Geoffrey Gudgion

Draumr KopaCindy Callens, on the Belgian book review site Draumr Kopa, kindly asked me to do a guest blog. I shared some of the more amusing comments people have made since Saxon’s Bane was launched. Click here for Draumr Kopa.

Here’s what I had to say:

People have said some strange things to me since Saxon’s Bane was published.

“I never knew you were like that,” an elderly lady from my local church said one Sunday.

“Like what?” I asked. The question made me stop in my tracks, and the departing congregation flowed around us.

She shuffled, making that eyes-lowered squirm with which Christian ladies of a certain age simultaneously mention and avoid mentioning delicate subjects. “Well, you know…”

“No, I don’t know. What’s the matter?” I sensed that the subject causing her such embarrassment was of a reprehensible and possibly sexual nature, and my mind raced in a frantic ‘Oh-God-what-have-I-got-to-be-guilty-about’

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Interview with Author Geoffrey Gudgion

Gudgion-arbour I’m delighted to welcome Geoffrey to my blog to chat about his début novel Saxon’s Bane and various aspects of his writing life, including what he’s working on at the moment.

On Amazon, I  awarded Saxon’s Bane five stars and titled my review “A Superb Debut Novel by a Master Storyteller”.  I won’t tell you what the story is about, as Geoffrey is going to do that. All I can say is that I found it an exceedingly exciting read, of the sneaking-looks-when-you-should-be-working variety, and one of those novels your mind keeps returning to long after you’ve put it down.Geoffrey managed to make me care deeply about the fate of the three central characters (plus the horse), raising my pulse-rate far too high on occasions, while causing me to wish the stickiest of ends upon the baddie and his cronies. He paints a wonderful picture of a present-day English village: one rooted in a more savage past that, once unearthed, reasserts itself upon the psyches of so-called civilised people.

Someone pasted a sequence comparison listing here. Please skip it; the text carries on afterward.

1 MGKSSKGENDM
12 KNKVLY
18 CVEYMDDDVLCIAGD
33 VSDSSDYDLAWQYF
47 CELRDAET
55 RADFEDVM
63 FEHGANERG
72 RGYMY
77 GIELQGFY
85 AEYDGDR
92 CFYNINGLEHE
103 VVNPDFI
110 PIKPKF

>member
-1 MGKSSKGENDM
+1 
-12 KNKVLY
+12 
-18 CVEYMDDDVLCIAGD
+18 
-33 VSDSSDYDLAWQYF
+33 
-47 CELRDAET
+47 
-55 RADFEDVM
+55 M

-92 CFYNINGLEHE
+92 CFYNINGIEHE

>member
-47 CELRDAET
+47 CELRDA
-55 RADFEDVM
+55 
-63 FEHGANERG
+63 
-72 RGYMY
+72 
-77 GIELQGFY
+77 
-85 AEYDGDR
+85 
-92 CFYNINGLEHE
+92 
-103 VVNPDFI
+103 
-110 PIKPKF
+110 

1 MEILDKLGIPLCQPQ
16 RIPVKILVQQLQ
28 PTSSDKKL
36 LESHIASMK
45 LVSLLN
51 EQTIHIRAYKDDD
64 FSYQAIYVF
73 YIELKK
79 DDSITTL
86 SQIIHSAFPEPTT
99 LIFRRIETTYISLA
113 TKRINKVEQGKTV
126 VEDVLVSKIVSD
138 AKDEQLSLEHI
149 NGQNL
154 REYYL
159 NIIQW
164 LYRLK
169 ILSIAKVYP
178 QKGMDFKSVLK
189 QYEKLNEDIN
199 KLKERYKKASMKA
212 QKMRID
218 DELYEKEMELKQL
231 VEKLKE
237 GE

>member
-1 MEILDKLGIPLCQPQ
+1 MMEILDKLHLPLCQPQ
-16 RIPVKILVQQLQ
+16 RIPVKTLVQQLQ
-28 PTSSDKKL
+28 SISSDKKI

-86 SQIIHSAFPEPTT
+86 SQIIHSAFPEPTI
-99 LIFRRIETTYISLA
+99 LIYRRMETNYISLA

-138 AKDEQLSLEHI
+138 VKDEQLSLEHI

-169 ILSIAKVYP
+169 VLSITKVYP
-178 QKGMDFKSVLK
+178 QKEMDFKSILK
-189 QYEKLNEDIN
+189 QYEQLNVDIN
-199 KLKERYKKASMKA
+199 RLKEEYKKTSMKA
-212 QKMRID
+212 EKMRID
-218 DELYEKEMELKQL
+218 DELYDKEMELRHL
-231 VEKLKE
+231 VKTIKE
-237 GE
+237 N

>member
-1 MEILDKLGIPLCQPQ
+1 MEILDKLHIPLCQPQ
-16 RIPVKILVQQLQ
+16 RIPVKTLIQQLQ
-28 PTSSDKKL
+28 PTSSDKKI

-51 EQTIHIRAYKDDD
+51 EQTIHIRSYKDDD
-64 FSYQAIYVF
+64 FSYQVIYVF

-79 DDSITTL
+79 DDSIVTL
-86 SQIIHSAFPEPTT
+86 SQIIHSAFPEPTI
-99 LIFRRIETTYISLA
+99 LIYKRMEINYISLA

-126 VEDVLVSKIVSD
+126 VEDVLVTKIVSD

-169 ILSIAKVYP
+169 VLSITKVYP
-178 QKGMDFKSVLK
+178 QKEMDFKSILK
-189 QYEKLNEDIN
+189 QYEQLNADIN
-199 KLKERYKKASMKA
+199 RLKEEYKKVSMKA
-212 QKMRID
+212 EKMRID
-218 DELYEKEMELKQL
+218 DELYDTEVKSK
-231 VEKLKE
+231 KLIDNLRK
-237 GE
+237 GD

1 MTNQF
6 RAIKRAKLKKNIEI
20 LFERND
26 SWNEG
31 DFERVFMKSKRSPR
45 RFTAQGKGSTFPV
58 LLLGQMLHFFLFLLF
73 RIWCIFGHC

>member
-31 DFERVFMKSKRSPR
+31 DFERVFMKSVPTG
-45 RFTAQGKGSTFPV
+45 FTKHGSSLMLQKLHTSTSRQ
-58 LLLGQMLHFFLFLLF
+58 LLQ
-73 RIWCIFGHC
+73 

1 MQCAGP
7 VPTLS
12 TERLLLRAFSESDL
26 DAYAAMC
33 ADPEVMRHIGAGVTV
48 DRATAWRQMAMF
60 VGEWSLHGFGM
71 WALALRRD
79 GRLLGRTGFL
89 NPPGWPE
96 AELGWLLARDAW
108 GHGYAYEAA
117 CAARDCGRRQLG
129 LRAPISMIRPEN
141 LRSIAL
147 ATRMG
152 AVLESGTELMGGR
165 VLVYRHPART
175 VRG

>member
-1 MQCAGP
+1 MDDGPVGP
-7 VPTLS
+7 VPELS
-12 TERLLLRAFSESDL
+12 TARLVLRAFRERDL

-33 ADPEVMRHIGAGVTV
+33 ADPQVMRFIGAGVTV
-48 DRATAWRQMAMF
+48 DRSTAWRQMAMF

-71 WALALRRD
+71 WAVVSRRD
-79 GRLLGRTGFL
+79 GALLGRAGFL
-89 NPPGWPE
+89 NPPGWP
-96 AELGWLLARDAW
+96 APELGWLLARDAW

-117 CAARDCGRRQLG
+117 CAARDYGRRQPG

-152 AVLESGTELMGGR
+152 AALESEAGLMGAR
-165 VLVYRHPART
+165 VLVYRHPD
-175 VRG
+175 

SP: Who is Geoffrey Gudgion? I know, but perhaps you’d like to tell the others.

GG: I’ve been many things. A Royal Naval Officer, but they weren’t quite ready for me, and a businessman, which paid the bills even though Corporate America wanted my English soul. Now I have one part-time job but mainly write. When not writing I go a bit mad on horseback. I’m married with two great kids who are old enough to be off the payroll. Oh, and I’m a really bad pianist. Is that enough?

saxons bane mockupSP: For the benefit of potential readers, could you describe Saxon’s Bane in a few sentences?

GG: It’s a thriller with a supernatural twist. An archaeologist shows a preternatural understanding of the Saxon couple she is excavating. A young man comes close to death in a car crash. Two people whose insight might be dismissed as obsession or post-traumatic stress, until the modern world around them starts to mirror the ancient, bloody past…

SP: Despite ending up with Solaris as your publishers, when working on your novel you had no idea it was fantasy novel. What sort of novel did you think you were writing?

GG: I simply didn’t understand ‘genre’. I had a story that was fighting to land on the page, that’s all. When it was published, people started labelling it ‘fantasy’, which surprised me because it’s meant to be believable in a real world framework. It’s also been called ‘horror’, although I think it’s a bit too lyrical for that, ‘historical’, even though 80% is set in the present day, and ‘literary’, which is good for my ego. Hell, it’s a ghost story.

SP: Like many creative people, you felt obliged to go down some “respectable” career paths first. Do you see this as wasted time, or as useful experience to draw upon in your writing now? And you don’t have to answer this if you don’t want to, but is your main character Fergus’s explosive walk out from his job based on your own experience?

GG: Wasted? Nah. All life is a script, and life in the Boardroom gave me a wonderful supply of characters. And as for Fergus’s row with his boss, who hasn’t relished the thought, perhaps many times in their career, of telling the bastard on the other side of the desk what they can do with their job? I loved writing that bit.

SP: In your novel, you paint an extremely vivid picture of the English countryside and rural life. A reviewer complimented you on your ability to revive and modernise the great classical tradition of rural British horror, proving there’s nothing creepier than the countryside. Is there a time when you’ve freaked yourself out with your own imagination and had to run for civilisation without looking back?

GG: No. That must either mean I’m writing tame ‘horror’, or I’m really sick. Seriously, though, it is the unknown that freaks us out. As a writer, you know what’s coming. And if you don’t, you’ve lost the plot and that IS freaky.